Those UPS, USPS and FEDEX drivers did not drive all the way from Kentucky to deliver a package to a Colorado resident.

            They have facilities and employees right here in Colorado. They pay taxes and buy gasoline, right here in Colorado.
          • And what if it's something you download from amazon?

            What then?

            No roads involved there.

            Besides, any independent shipping companies from outside Colorado will be paying their own taxes in their respective home states, so they aren't getting a free road pass, either.

            No, what Colorado politicians want to do is tax something for nothing and they will lose on this. And rightfully so.
            still not nice
          • Really, the issue is taxes in general.

            We can sit here and debate whether Amazon should be taxed on this,
            but not that.... and the debate gets boring real fast, and really it's not
            the issue at all.

            The issue is how much tax is reasonable. I will leave you with this
            thought. Nations that tax more, but spend that money on public
            services are doing better than the US in many many measures.

            Education: American high school students are being left behind. In
            the OECD only New Zealand, Turkey, Spain, and Mexico now have high
            school completion rates worse than the US. In Canada, high school
            students at 15 are nearly a few year ahead of the their American
            counterparts in what they know (Link at the bottom)

            Health: In industrialized nations where the government is involved,
            partially or fully, in funding the medical system (which is just about all
            of them, except the US) people live longer, infant mortality is lower,
            and people are healthier. Despite the fact that Americans spend more
            on health care than anyone else.

            Personal Safety: In nations where taxation is used to minimize the
            disparity between the rich and the poor, people are safer. Property
            crime is lower, murder rates and violent crimes are lower.

            Getting Ahead: Several years ago the BBC did a comparison between
            the US and Canada. It found that children born into poor families in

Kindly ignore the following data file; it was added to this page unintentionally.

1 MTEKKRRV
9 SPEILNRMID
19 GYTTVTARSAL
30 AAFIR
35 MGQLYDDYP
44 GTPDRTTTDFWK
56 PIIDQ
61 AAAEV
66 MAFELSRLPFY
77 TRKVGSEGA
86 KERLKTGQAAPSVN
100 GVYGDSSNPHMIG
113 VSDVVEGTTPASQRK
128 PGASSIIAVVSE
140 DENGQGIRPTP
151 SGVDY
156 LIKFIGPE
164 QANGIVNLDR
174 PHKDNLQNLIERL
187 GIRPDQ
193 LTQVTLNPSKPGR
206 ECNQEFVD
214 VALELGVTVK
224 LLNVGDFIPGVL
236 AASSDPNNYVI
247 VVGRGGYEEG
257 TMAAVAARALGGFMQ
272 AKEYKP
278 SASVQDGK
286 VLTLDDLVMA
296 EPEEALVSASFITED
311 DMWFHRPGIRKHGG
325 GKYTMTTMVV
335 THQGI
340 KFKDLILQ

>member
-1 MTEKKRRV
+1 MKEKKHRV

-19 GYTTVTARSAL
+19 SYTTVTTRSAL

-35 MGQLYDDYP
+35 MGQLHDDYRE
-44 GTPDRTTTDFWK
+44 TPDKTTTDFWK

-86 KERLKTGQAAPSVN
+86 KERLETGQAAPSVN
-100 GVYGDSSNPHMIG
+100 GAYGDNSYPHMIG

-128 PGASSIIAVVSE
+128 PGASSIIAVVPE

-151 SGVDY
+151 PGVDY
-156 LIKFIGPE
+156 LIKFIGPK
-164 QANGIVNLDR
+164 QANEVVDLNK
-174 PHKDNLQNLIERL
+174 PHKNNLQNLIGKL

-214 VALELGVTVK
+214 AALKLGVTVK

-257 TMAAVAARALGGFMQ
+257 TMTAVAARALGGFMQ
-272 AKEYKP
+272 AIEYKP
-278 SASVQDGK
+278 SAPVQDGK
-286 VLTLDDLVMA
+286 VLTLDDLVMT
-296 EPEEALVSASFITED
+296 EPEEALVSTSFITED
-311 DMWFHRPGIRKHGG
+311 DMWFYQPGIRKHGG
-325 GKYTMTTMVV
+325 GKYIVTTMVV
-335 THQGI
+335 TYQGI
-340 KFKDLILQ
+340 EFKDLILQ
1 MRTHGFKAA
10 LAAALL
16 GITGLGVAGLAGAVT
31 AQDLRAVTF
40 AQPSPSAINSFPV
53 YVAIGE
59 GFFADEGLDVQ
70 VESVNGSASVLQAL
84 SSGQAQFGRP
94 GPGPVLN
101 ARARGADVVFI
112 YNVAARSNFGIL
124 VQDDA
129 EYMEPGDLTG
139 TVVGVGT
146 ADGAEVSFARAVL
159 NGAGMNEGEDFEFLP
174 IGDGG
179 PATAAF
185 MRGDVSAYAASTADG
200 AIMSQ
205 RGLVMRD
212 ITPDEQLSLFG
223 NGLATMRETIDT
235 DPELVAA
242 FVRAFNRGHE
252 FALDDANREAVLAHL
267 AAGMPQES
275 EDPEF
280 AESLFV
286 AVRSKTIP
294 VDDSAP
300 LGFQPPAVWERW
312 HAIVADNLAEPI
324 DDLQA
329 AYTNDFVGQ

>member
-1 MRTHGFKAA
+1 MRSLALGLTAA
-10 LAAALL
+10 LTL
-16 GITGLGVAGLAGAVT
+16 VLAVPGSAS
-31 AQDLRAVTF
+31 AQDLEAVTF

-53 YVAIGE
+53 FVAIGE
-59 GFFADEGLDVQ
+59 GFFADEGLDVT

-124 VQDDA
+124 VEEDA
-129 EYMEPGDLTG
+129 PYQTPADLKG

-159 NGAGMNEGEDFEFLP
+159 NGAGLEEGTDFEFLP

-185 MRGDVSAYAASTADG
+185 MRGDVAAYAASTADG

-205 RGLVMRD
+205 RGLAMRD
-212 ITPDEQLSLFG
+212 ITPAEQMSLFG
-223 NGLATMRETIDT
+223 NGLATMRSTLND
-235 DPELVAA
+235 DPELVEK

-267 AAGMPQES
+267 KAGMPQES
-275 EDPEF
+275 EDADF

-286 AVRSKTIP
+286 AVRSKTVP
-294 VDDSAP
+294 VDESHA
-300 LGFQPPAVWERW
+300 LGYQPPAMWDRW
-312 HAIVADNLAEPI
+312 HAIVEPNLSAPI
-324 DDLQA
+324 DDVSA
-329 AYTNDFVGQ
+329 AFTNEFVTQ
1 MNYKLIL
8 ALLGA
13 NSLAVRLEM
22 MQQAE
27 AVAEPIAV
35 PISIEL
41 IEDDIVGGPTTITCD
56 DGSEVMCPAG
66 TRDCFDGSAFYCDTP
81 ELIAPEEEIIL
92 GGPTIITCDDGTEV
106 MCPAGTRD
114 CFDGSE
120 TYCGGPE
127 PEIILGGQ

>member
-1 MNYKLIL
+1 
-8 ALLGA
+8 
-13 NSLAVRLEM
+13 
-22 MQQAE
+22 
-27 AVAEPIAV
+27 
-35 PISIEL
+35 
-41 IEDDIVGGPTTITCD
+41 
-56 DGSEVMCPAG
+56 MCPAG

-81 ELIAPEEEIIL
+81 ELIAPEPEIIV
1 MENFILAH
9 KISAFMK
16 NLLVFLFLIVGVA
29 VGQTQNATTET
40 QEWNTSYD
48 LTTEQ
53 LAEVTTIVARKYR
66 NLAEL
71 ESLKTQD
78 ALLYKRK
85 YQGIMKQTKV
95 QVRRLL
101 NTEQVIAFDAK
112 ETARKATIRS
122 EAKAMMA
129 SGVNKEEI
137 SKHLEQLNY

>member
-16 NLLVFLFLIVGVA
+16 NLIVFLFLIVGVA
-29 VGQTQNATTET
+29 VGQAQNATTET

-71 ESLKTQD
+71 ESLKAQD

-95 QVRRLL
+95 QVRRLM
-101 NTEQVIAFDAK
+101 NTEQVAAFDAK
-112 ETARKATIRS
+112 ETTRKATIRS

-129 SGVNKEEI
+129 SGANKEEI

Canada had a better chance of making a better life for themselves as
            adults than American poor children. Working Hard was not always
            enough in itself to make something of yourself, being able to use
            some government support was also needed sometimes.

            Personal Wealth: If you don't count the top 1% of the wealthiest
            people of the nations you are comparing.... Americans aren't actually
            the wealthiest nation on earth. Its just the super-rich who are the

            Economy: Not a single Canadian Bank has failed since the depression.
            Not a single one. And in fact the Big 5 are now buying up all sorts of
            regional banks in the US. Canadian government - despite it's "free-
            market" philosophy - felt compelled to throw 100s of $millions at the
            Canadian Big 5 banks to keep them competitive with the US banks,
            that were using their bailout money not to pay back their investors but
            to buyout other banks. That is irony, when a government accused of
            being socialist by Americans has to pump money into their banks -
            when they wouldn't have otherwise - because the free-market
            government gets chicken and doesn't let the free-market run it's
            course. Sigh.

          • How about PIIGS?

            "Nations that tax more, but spend that money on public services are doing better than the US in many many measures."
            Except by the measure of actually being fiscally viable. It is possible to find examples when hand-picking nations based on apples-to-orange comparisons (IOW how they handle themselves internally) however why don't you talk about the PIIGS in total, not just show the 'success' in one or two areas?

            You didn't seem to mention anything about Greece, why is that?